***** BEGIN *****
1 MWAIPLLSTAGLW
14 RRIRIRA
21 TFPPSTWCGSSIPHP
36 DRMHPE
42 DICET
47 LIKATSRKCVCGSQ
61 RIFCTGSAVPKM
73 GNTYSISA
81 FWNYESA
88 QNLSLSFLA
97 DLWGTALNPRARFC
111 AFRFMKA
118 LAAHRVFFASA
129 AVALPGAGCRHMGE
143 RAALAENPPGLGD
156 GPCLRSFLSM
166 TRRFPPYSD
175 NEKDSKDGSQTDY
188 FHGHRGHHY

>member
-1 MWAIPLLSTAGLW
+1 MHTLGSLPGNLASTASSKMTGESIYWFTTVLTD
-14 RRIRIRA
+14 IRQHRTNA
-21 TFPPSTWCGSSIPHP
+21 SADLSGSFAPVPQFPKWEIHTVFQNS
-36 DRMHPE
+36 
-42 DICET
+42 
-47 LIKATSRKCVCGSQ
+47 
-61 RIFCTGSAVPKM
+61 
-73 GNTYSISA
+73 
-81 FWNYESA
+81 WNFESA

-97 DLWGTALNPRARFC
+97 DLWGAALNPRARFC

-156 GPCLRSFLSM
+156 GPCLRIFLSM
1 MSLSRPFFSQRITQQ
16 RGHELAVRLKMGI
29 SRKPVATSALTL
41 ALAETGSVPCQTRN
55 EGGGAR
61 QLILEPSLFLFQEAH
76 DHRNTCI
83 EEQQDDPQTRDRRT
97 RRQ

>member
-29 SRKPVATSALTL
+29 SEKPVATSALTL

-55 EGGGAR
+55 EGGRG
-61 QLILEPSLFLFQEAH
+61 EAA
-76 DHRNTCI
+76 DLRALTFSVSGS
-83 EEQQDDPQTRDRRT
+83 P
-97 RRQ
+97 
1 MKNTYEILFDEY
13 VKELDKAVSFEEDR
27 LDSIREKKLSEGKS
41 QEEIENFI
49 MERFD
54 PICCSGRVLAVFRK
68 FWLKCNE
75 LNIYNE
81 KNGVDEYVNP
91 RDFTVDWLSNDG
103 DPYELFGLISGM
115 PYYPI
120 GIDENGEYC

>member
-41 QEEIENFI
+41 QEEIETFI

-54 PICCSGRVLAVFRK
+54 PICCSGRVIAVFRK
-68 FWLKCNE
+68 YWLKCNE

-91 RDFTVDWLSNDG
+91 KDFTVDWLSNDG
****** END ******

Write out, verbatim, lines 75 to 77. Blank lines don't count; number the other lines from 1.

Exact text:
103 DPYELFGLISGM
115 PYYPI
120 GIDENGEYC